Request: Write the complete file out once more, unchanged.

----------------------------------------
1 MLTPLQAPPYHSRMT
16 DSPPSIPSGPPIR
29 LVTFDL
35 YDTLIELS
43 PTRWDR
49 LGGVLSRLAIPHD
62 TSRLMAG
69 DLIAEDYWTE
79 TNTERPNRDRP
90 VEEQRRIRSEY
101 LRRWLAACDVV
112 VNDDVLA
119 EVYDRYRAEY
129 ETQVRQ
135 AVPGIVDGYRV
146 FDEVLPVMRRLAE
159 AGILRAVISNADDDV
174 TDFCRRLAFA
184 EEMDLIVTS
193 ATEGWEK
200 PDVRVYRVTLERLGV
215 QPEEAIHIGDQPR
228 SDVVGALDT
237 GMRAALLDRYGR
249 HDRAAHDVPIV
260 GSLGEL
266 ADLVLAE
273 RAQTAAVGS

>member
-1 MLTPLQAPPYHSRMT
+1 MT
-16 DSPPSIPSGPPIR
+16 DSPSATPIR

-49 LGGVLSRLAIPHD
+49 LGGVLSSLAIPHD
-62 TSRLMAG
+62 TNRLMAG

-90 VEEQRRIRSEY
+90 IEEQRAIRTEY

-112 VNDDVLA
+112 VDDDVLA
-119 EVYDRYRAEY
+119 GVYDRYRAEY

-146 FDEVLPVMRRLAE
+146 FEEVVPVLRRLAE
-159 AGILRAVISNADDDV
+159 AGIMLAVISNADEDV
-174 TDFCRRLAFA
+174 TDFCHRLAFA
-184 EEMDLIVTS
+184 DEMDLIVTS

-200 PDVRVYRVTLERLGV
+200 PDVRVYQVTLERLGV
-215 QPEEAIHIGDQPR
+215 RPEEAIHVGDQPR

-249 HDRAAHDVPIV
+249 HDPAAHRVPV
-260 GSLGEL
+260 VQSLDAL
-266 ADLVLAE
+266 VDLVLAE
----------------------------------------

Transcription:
1 MLTPLQAPPYHSRMT
16 DSPPSIPSGPPIR
29 LVTFDL
35 YDTLIELS
43 PTRWDR
49 LGGVLSRLAIPHD
62 TSRLMAG
69 DLIAEDYWTE
79 TNTERPNRDRP
90 VEEQRRIRSEY
101 LRRWLAACDVV
112 VNDDVLA
119 EVYDRYRAEY
129 ETQVRQ
135 AVPGIVDGYRV
146 FDEVLPVMRRLAE
159 AGILRAVISNADDDV
174 TDFCRRLAFA
184 EEMDLIVTS
193 ATEGWEK
200 PDVRVYRVTLERLGV
215 QPEEAIHIGDQPR
228 SDVVGALDT
237 GMRAALLDRYGR
249 HDRAAHDVPIV
260 GSLGEL
266 ADLVLAE
273 RAQTAAVGS

>member
-1 MLTPLQAPPYHSRMT
+1 MT
-16 DSPPSIPSGPPIR
+16 DSPSATPIR

-49 LGGVLSRLAIPHD
+49 LGGVLSSLAIPHD
-62 TSRLMAG
+62 TNRLMAG

-90 VEEQRRIRSEY
+90 IEEQRAIRTEY

-112 VNDDVLA
+112 VDDDVLA
-119 EVYDRYRAEY
+119 GVYDRYRAEY

-146 FDEVLPVMRRLAE
+146 FEEVVPVLRRLAE
-159 AGILRAVISNADDDV
+159 AGIMLAVISNADEDV
-174 TDFCRRLAFA
+174 TDFCHRLAFA
-184 EEMDLIVTS
+184 DEMDLIVTS

-200 PDVRVYRVTLERLGV
+200 PDVRVYQVTLERLGV
-215 QPEEAIHIGDQPR
+215 RPEEAIHVGDQPR

-249 HDRAAHDVPIV
+249 HDPAAHRVPV
-260 GSLGEL
+260 VQSLDAL
-266 ADLVLAE
+266 VDLVLAE